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Signals & Variables

The arithmetic circuits built using circom operate on signals, which contain field elements in Z/pZ. Signals can be named with an identifier or can be stored in arrays and declared using the keyword signal. Signals can be defined as input or output, and are considered intermediate signals otherwise.

signal input in;
signal output out[N];
signal inter;

This small example declares an input signal with identifier in, an N-dimension array of output signals with identifier out and an intermediate signal with identifier inter.

Signals are always considered private. The programmer can distinguish between public and private signals only when defining the main component, by providing the list of public input signals.

pragma circom 2.0.0;

template Multiplier2(){
   //Declaration of signals
   signal input in1;
   signal input in2;
   signal output out;
   out <== in1 * in2;
}

component main {public [in1,in2]} = Multiplier2();

Since circom 2.0.4, it is also allowed the initialization of intermediate and outputs signals right after their declaration. Then, the previous example can be rewritten as follows:

pragma circom 2.0.0;

template Multiplier2(){
   //Declaration of signals
   signal input in1;
   signal input in2;
   signal output out <== in1 * in2;
}

component main {public [in1,in2]} = Multiplier2();

This example declares input signals in1 and in2 of the main component as public signals.

In circom, all output signals of the main component are public (and cannot be made private), the input signals of the main component are private if not stated otherwise using the keyword public as above. The rest of signals are all private and cannot be made public.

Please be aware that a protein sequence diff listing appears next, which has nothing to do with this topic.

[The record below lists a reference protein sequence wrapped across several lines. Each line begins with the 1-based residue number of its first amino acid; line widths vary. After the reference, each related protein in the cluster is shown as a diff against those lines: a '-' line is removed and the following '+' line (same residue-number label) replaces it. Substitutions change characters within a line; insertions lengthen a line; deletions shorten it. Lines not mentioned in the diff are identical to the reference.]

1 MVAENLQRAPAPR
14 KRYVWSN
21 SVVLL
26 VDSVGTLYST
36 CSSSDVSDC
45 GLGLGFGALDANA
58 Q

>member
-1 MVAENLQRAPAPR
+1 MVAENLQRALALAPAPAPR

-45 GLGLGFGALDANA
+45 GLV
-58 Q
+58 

Thus, from the programmer's point of view, only public input and output signals are visible from outside the circuit, and hence no intermediate signal can be accessed.

pragma circom 2.0.0;

template A(){
   signal input in;
   signal outA; //We do not declare it as output.
   outA <== in;
}

template B(){
   //Declaration of signals
   signal output out;
   component comp = A();
   out <== comp.outA;
}

component main = B();

This code produces a compilation error since signal outA is not declared as an output signal, then it cannot be accessed and assigned to signal out.

Signals are immutable, which means that once they have a value assigned, this value cannot be changed any more. Hence, if a signal is assigned twice, a compilation error is generated. This can be seen in the next example where signal out is assigned twice, producing a compilation error.

pragma circom 2.0.0;

template A(){
   signal input in;
   signal output outA; 
   outA <== in;
}

template B(){
   //Declaration of signals
   signal output out;
   out <== 0;
   component comp = A();
   comp.in <== 0;
   out <== comp.outA;
}

component main = B();

At compilation time, the content of a signal is always considered unknown (see Unknowns), even if a constant is already assigned to them. The reason for that is to provide a precise \(decidable\) definition of which constructions are allowed and which are not, without depending on the power of the compiler to detect whether a signal has always a constant value or not.

pragma circom 2.0.0;

template A(){
   signal input in;
   signal output outA; 
   var i = 0; var out;
   while (i < in){
    out++; i++;
   }
   outA <== out;
}

template B(){
 component a = A();
 a.in <== 3;
}

component main = B();

This example produces a compilation error since value of signal outA depends on the value of signal in, even though, such a value is the constant 3.

Signals can only be assigned using the operations <-- or <== (see Basic operators) with the signal on the left hand side and and --> or ==> (see Basic operators) with the signal on the right hand side. The safe options are <== and ==>, since they assign values and also generate constraints at the same time. Using <-- and --> is, in general, dangerous and should only be used when the assigned expression cannot be included in a constraint, like in the following example.

out[k] <-- (in >> k) & 1;